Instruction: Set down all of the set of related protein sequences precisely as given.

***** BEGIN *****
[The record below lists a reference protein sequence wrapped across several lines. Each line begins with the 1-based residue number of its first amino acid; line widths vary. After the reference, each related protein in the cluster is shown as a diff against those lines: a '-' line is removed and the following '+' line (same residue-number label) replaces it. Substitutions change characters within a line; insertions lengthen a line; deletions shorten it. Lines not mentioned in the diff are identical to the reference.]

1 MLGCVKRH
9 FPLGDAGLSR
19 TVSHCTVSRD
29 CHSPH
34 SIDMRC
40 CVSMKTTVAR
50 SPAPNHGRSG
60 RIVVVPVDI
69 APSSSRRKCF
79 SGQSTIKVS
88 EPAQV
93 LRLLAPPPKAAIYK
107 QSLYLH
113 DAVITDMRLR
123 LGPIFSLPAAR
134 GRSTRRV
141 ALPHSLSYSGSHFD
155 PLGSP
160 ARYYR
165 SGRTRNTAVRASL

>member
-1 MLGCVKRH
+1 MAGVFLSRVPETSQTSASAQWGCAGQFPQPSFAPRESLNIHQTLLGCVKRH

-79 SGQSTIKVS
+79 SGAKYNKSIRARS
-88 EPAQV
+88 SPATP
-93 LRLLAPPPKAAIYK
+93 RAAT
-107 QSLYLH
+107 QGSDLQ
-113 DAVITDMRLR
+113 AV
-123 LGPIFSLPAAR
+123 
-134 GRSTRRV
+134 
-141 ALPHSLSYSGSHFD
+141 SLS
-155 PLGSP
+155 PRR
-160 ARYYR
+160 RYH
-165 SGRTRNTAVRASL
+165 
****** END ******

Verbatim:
[The record below lists a reference protein sequence wrapped across several lines. Each line begins with the 1-based residue number of its first amino acid; line widths vary. After the reference, each related protein in the cluster is shown as a diff against those lines: a '-' line is removed and the following '+' line (same residue-number label) replaces it. Substitutions change characters within a line; insertions lengthen a line; deletions shorten it. Lines not mentioned in the diff are identical to the reference.]

1 MLGCVKRH
9 FPLGDAGLSR
19 TVSHCTVSRD
29 CHSPH
34 SIDMRC
40 CVSMKTTVAR
50 SPAPNHGRSG
60 RIVVVPVDI
69 APSSSRRKCF
79 SGQSTIKVS
88 EPAQV
93 LRLLAPPPKAAIYK
107 QSLYLH
113 DAVITDMRLR
123 LGPIFSLPAAR
134 GRSTRRV
141 ALPHSLSYSGSHFD
155 PLGSP
160 ARYYR
165 SGRTRNTAVRASL

>member
-1 MLGCVKRH
+1 MAGVFLSRVPETSQTSASAQWGCAGQFPQPSFAPRESLNIHQTLLGCVKRH

-79 SGQSTIKVS
+79 SGAKYNKSIRARS
-88 EPAQV
+88 SPATP
-93 LRLLAPPPKAAIYK
+93 RAAT
-107 QSLYLH
+107 QGSDLQ
-113 DAVITDMRLR
+113 AV
-123 LGPIFSLPAAR
+123 
-134 GRSTRRV
+134 
-141 ALPHSLSYSGSHFD
+141 SLS
-155 PLGSP
+155 PRR
-160 ARYYR
+160 RYH
-165 SGRTRNTAVRASL
+165 